Journal of Sports Science and Medicine
Journal of Sports Science and Medicine
ISSN: 1303 - 2968   
Ios-APP Journal of Sports Science and Medicine
Androit-APP Journal of Sports Science and Medicine
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©Journal of Sports Science and Medicine (2021) 20, 732 - 742   DOI: https://doi.org/10.52082/jssm.2021.732

Research article
Post-Match Recovery in Soccer with Far-Infrared Emitting Ceramic Material or Cold-Water Immersion
Tiago M. Coelho1, , Renan F. H. Nunes1, Fabio Y. Nakamura2, Rob Duffield3, Marília C. Serpa1, Juliano F. da Silva1, Lorival J. Carminatt4, Francisco J. Cidral-Filho5, Mariana P. Goldim6, Khiany Mathias5, Fabricia Petronilho6, Daniel F. Martins5, Luiz G. A. Guglielmo1
Author Information
1 Physical Effort Laboratory, Department of Physical Education, Federal University of Santa Catarina, Florianópolis, SC, Brazil
2 Associate Graduate Program in Physical Education UPE/UFPB, João Pessoa, Paraíba, Brazil
3 Sport & Exercise Discipline Group, University of Technology (UTS), Moore Park, Sydney, Australia
4 Human Performance Research Laboratory, Health Sciences and Sports Center, University of the State of Santa Catarina, Florianópolis, SC, Brazil
5 Laboratory of Experimental Neurosciences and Graduate Program in Health Sciences, University of Southern Santa Catarina, Palhoça, SC, Brazil
6 Laboratory of Neurobiology of Inflammatory and Metabolic Processes, University of Southern Santa Catarina, Tubarão, SC, Brazil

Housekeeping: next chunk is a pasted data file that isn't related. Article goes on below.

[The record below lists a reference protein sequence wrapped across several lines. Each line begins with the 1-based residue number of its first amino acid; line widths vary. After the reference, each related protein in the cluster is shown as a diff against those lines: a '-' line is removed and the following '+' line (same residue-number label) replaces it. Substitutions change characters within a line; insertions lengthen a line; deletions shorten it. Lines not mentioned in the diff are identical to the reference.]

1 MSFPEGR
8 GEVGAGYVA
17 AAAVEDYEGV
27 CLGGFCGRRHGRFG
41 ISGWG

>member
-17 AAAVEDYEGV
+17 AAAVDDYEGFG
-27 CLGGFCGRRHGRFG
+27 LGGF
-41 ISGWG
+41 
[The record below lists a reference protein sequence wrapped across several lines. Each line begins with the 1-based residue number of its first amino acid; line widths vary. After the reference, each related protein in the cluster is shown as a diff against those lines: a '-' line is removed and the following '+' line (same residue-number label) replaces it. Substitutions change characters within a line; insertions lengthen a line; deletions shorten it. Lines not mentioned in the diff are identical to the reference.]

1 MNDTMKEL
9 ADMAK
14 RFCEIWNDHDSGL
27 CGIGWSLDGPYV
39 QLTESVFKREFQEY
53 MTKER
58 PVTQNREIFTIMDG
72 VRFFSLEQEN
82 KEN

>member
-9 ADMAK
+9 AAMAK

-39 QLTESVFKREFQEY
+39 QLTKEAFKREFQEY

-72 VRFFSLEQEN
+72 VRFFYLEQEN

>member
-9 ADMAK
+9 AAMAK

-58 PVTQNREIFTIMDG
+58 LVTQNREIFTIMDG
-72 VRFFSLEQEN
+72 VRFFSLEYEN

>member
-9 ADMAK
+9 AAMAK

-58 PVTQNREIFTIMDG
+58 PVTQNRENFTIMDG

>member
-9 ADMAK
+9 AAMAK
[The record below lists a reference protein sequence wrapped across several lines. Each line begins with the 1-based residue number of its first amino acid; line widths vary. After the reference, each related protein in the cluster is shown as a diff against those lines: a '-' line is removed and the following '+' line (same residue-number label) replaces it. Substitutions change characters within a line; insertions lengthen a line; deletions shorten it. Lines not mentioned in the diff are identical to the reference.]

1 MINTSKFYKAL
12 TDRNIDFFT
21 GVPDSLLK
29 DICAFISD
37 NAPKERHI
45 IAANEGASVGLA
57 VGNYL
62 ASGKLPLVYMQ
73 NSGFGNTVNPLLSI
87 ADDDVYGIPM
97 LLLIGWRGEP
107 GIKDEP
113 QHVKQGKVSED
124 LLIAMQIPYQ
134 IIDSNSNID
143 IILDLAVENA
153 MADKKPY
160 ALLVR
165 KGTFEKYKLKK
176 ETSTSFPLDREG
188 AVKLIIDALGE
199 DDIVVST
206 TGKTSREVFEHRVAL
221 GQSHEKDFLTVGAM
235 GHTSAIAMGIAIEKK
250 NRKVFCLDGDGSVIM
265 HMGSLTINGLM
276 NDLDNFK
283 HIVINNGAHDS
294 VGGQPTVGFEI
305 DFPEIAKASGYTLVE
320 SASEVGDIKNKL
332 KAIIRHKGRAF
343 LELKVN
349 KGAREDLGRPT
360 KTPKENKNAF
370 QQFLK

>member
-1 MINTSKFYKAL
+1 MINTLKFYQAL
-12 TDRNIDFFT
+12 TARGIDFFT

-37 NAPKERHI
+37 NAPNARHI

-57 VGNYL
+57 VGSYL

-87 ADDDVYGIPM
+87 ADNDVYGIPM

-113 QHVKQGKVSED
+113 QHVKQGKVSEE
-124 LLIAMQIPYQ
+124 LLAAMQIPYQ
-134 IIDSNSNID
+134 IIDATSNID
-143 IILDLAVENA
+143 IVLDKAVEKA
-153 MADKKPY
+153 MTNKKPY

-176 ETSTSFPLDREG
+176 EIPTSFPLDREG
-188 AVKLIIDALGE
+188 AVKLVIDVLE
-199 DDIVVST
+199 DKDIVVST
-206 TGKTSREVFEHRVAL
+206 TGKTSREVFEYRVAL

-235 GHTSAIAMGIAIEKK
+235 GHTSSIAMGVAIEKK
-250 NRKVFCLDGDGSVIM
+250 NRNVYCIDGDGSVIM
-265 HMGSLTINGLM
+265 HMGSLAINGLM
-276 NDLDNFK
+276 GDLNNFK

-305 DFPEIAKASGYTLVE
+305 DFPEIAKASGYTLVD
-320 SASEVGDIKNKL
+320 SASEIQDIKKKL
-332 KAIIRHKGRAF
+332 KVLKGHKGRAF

Tiago M. Coelho
✉ Physical Effort Laboratory, Department of Physical Education, Federal University of Santa Catarina, Florianópolis, SC, Brazil
Email: tiago_coelho_5@yahoo.com.br
Publish Date
Received: 07-09-2020
Accepted: 01-09-2021
Published (online): 01-10-2021
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ABSTRACT

We investigated the effects of two common recovery methods; far-infrared emitting ceramic materials (Bioceramic) or cold-water immersion on muscular function and damage after a soccer match. Twenty-five university-level soccer players were randomized into Bioceramic (BIO; n = 8), Cold-water immersion (CWI; n = 9), or Control (CON; n = 8) groups. Heart rate [HR], rating of perceived exertion [RPE], and activity profile through Global Positioning Satellite Systems were measured during the match. Biochemical (thiobarbituric acid reactive species [TBARS], superoxide dismutase [SOD], creatine kinase [CK], lactate dehydrogenase [LDH]), neuromuscular (countermovement [CMJ] and squat jump [SJ], sprints [20-m]), and perceptual markers (delayed-onset muscle soreness [DOMS], and the perceived recovery scale [PRS]) were assessed at pre, post, 24 h, and 48 h post-match. One-way ANOVA was used to compare anthropometric and match performance data. A two-way ANOVA with post-hoc tests compared the timeline of recovery measures. No significant differences existed between groups for anthropometric or match load measures (P > 0.05). Significant post-match increases were observed in SOD, and decreases in TBARS in all groups (p < 0.05), without differences between conditions (p > 0.05). Significant increases in CK, LDH, quadriceps and hamstring DOMS (p < 0.05), as well as decreases in 20-m, SJ, CMJ, and PRS were observed post-match in all groups (p < 0.05), without significant differences between conditions (p > 0.05). Despite the expected post-match muscle damage and impaired performance, neither Bioceramic nor CWI interventions improved post-match recovery.

Key words: Soccer, intermittent exercise, muscle damage, inflammation, recovery


           Key Points
  • The effectiveness of CWI to improve post-exercise recovery remains unclear in soccer players.
  • cFIR treatment suggests that the use of this material during short periods does not facilitate recovery, but further investigations into its chronic effects are warranted.
 
 
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